The small Portuguese military presence in the region meant that Malacca was under constant threat from rival city-states, particularly the Sultanate of Acheh based in northern Sumatra. The relations between the many sultanates in this part of Malaysia were another source of instability. Ports like Sarawak, Brunei, Johor, Selangor, and Kedah jostled to control the trade that could only be accessed via the inland rivers whose estuaries they each controlled. Nevertheless, the Portuguese were as ruthless as in other parts of the world in their attempt to monopolise trade by favouring Crown-approved ships, extracting customs duties and port fees from non-European traders, and even sinking ships and confiscating goods of rival merchants.
Cargo ships regularly left Malacca for Lisbon carrying precious goods acquired from across the empire such as gold, porcelain & silk.
The Portuguese did manage to dominate the longer, blue-water routes between the continents and subcontinents, but such was the density and scope of the local trade networks, they never got anywhere near being even the major player in the Asian spice trade. Indeed, there was plenty of corruption amongst the Portuguese themselves and the two parallel trades going on continuously: private and Crown trade, with the former not always paying the duties expected.
The Spice Trade
After the Portuguese conquest of Malacca, the Portuguese Empire kept on growing. Hormuz at the mouth of the Persian Gulf followed in 1515, and a fort was established at Colombo in Sri Lanka in 1518. The Portuguese sailed relentlessly eastwards, and c. 1557 Portuguese Macao was established on the coast of southern China near Guangzhou (Canton). Around 1571 the Portuguese gained control of the small fishing port of Nagasaki in Japan. Portuguese Nagasaki became an important doorway into the Japanese market. Malacca thus became one of the central hubs that connected a multitude of Portuguese colonial spokes that connected Portuguese territories in Africa to India to China and Japan. Goods coming into Malacca included spices, rice, textiles, copper, cotton cloth, aromatic woods, animal hides, and opium. In addition, in the 16th century, hundreds of carrack cargo ships left Malacca for Lisbon, carrying precious goods acquired from across the empire such as gold, Ming porcelain, and silk.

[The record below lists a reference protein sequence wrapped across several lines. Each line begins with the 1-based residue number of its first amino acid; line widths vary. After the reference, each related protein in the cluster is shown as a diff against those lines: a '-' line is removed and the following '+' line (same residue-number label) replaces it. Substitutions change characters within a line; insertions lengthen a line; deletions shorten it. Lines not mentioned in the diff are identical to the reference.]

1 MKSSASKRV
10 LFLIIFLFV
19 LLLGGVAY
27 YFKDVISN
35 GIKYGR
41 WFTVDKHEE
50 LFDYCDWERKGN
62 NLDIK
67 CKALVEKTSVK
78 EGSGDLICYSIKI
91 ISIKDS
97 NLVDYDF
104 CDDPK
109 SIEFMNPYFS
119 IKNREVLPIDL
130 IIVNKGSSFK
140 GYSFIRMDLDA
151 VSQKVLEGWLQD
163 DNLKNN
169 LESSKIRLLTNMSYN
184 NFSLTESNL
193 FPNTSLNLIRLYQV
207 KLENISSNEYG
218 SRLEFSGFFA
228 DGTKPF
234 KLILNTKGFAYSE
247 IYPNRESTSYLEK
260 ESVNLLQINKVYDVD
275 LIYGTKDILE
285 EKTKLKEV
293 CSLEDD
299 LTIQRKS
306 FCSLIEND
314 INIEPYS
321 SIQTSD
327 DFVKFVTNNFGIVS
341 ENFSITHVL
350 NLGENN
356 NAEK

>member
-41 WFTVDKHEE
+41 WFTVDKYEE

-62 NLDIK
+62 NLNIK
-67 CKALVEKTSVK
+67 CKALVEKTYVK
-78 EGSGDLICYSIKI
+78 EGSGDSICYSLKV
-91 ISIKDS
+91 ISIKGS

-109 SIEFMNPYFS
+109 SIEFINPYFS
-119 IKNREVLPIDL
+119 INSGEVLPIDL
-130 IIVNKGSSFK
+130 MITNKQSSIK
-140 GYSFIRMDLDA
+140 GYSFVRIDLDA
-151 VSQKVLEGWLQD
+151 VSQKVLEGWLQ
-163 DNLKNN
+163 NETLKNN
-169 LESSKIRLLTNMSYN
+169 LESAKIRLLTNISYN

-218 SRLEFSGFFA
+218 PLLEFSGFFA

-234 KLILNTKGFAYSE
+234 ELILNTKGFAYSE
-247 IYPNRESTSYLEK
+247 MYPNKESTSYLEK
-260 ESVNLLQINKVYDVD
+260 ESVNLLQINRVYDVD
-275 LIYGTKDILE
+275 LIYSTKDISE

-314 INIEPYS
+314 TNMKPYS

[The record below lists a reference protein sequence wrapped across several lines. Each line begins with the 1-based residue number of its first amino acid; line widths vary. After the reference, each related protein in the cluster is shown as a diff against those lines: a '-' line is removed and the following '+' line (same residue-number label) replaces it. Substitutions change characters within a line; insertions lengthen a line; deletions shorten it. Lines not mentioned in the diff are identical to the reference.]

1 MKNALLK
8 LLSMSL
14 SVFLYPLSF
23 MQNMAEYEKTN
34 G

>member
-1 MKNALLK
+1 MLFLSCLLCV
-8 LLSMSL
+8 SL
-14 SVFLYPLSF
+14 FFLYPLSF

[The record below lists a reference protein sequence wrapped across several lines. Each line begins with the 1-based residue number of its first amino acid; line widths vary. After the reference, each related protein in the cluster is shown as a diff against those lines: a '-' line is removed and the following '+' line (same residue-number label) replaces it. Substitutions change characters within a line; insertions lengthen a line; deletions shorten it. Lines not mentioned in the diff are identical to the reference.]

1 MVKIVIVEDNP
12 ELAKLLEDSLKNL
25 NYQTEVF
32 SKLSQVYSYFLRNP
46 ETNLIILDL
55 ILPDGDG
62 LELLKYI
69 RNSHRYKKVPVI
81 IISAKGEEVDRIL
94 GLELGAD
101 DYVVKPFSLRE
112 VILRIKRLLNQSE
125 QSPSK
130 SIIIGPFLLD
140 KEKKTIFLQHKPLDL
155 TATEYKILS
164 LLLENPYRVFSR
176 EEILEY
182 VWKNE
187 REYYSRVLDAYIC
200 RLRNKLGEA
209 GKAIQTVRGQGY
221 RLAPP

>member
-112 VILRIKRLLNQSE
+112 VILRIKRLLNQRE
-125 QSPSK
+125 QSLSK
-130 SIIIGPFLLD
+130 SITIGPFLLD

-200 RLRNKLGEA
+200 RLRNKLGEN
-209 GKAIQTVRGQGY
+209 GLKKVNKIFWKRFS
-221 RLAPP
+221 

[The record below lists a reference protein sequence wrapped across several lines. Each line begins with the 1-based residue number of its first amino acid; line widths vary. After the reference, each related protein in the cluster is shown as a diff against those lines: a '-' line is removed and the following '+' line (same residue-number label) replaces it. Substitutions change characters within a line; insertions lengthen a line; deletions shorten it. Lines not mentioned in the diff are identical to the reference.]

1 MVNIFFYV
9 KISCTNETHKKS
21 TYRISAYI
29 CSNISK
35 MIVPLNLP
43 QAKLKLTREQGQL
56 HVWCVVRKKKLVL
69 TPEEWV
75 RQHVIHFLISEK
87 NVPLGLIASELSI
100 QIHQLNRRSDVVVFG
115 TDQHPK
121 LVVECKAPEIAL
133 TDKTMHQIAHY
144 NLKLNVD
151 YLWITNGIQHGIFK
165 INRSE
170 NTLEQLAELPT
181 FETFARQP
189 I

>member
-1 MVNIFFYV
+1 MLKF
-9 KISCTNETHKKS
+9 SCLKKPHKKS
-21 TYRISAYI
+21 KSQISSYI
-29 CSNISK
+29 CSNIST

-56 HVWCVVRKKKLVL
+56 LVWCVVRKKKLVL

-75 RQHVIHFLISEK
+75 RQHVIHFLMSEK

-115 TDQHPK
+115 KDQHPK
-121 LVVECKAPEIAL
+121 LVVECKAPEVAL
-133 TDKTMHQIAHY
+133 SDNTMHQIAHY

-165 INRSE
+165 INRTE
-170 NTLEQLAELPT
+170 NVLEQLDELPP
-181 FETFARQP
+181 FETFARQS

Malacca was particularly wealthy thanks above all to the spice trade. Valuable spices used in food preparation across Europe included pepper, ginger, cloves, nutmeg, mace, cinnamon, saffron, anise, zedoary, cumin, and cloves. Spices were also added to drinks like wine, crystallised with sugar and eaten as sweets, burned as incense, and used as medicines. Pepper came from India and cinnamon from Sri Lanka, but some of the others like cloves, nutmeg, and mace came from very limited sources, specifically, an archipelago of tiny islands in Indonesia known as the Spice Islands, today the Maluku or Moluccas islands. These islanders did not ship their valuable merchandise themselves but sold it to traders for relatively low-value goods like cotton cloth, dry foodstuffs, and copper. The traders then shipped the spices around the world where they could be exchanged for gold, silver, pearls, gems, and silk. One of the most important of all trade centres for the global spice trade was Malacca, and Portuguese fleets of junks – often with Javanese pilots – sailed every year from Malacca to load up at the Spice Islands.
Society & Christianity